Published: Monday, November 4, 2013

LEGATUM PROSPERITY INDEX

Bangladesh overtakes India in overall prosperity

prosperity indexBangladesh has overtaken India on the prosperity index for the first time this year on the back of its successful development policies.
“At present, the grand South Asian leader might learn a trick or two from its more nimble regional compatriot,” said the 2013 Legatum Prosperity Index, an annual ranking of 142 countries based on a variety of factors including wealth, economic growth, personal wellbeing and quality of life.
In the index compiled by London-based Legatum Institute, Bangladesh came in at 103, three spots above its neighbour, who slipped 5 spots down to 106, and nearly 30 spots above Pakistan, who came in at 132.
“For Bangladesh, surpassing India is quite an accomplishment considering that the country’s gross national income per capita – at purchasing power parity – amounts to just half that of its larger neighbour.”
The index reveals that despite this, Bangladeshis not only live 3.4 years longer than their Indian counterparts, but fewer are undernourished, a lower number die in infancy and more have access to sanitation.
Furthermore, the average Bangladeshi worker has more secondary years of education (1.8 years) than his or her Indian counterpart (1.2 years).
“Perhaps as a result, more respondents in Bangladesh reported being satisfied with the quality of education they receive and more felt that children were learning in their society. Such achievements explain why Bangladesh’s success in improving the lives of its people has begun to generate substantial public interest.”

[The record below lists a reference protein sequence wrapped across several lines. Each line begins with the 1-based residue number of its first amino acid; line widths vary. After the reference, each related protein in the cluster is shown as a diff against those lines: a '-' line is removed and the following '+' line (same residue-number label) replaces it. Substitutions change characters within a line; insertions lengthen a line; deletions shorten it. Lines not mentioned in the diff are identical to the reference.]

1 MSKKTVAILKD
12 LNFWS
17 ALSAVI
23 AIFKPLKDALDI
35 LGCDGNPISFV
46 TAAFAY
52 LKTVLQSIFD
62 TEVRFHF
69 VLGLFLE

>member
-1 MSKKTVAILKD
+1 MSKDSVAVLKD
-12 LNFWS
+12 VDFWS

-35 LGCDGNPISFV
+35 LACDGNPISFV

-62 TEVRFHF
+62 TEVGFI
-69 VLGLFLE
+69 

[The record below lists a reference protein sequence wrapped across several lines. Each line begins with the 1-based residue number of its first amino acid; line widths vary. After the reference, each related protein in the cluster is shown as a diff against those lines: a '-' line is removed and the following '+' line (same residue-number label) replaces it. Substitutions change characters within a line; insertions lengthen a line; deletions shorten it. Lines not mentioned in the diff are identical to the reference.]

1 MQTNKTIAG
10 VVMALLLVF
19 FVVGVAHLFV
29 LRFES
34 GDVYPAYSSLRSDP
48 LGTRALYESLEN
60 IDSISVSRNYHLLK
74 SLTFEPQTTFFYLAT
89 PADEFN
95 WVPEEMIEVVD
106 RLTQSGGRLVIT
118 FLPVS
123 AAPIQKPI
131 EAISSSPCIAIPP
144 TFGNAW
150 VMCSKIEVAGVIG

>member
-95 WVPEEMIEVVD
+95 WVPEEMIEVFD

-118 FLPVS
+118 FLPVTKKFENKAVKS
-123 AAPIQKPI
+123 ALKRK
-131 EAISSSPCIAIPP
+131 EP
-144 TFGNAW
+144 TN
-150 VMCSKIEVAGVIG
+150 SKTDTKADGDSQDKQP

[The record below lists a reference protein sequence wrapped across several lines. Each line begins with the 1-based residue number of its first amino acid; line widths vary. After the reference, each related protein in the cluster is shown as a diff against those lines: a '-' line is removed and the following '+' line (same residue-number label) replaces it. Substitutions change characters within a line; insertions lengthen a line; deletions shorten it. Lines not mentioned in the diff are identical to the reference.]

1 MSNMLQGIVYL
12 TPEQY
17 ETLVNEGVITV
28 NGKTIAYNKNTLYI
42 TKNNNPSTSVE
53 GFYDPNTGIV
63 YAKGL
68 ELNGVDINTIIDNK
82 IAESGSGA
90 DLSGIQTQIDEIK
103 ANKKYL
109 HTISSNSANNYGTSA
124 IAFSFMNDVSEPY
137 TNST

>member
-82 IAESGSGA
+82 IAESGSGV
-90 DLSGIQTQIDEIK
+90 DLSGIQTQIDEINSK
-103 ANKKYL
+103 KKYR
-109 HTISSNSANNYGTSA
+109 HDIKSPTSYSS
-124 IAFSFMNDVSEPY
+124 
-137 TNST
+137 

These impressive achievements suggest that development and progress are not solely reliant on rapid economic growth. India’s experience suggests that GDP growth, in itself, is not enough, said the report.
Between 1995 and 2012, India’s economy grew each year, on average, by 1.2 percent more than Bangladesh’s (5.6 percent compared to 6.8 percent) and this occurred despite India’s recent slowdown.
As a result, Bangladesh spends roughly four times less per person than India on employment programmes and yet had an employment to population ratio over 10 percent higher than India in 2007.
“While Bangladesh’s economic growth has not attracted the same attention as India’s, its work on microfinance — the provision of small loans to poor recipients without access to financial services — certainly has.”
Originated in the 1970s in Bangladesh and is now viewed as an important way of tackling poverty, microfinance has had a much greater impact on Bangladesh than its neighbour, said the report launched last week.
“Despite all these successes, Bangladesh still has acute problems, particularly in terms of governance: the country has been under military rule three times in the past three decades.”
Zaid Bakht, research director of Bangladesh Institute of Development Studies, said there is room to get much higher in the ranking. “We can increase the flow of remittance if we can develop the skills of outbound workers. Similarly, the garment sector can help the country earn more if it can diversify into high-value products. If our politicians can provide congenial environment to our entrepreneurs, the sector can contribute to the economy further.”